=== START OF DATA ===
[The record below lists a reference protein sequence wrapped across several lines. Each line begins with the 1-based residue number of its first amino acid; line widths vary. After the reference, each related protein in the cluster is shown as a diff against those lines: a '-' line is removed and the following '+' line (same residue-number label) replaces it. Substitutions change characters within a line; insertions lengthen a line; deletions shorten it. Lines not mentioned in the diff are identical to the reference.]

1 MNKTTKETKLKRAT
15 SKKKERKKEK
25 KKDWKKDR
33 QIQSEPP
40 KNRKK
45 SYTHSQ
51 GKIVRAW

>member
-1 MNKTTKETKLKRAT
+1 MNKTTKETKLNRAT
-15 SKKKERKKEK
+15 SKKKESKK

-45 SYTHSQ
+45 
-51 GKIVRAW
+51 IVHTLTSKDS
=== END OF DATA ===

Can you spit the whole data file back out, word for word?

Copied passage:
[The record below lists a reference protein sequence wrapped across several lines. Each line begins with the 1-based residue number of its first amino acid; line widths vary. After the reference, each related protein in the cluster is shown as a diff against those lines: a '-' line is removed and the following '+' line (same residue-number label) replaces it. Substitutions change characters within a line; insertions lengthen a line; deletions shorten it. Lines not mentioned in the diff are identical to the reference.]

1 MNKTTKETKLKRAT
15 SKKKERKKEK
25 KKDWKKDR
33 QIQSEPP
40 KNRKK
45 SYTHSQ
51 GKIVRAW

>member
-1 MNKTTKETKLKRAT
+1 MNKTTKETKLNRAT
-15 SKKKERKKEK
+15 SKKKESKK

-45 SYTHSQ
+45 
-51 GKIVRAW
+51 IVHTLTSKDS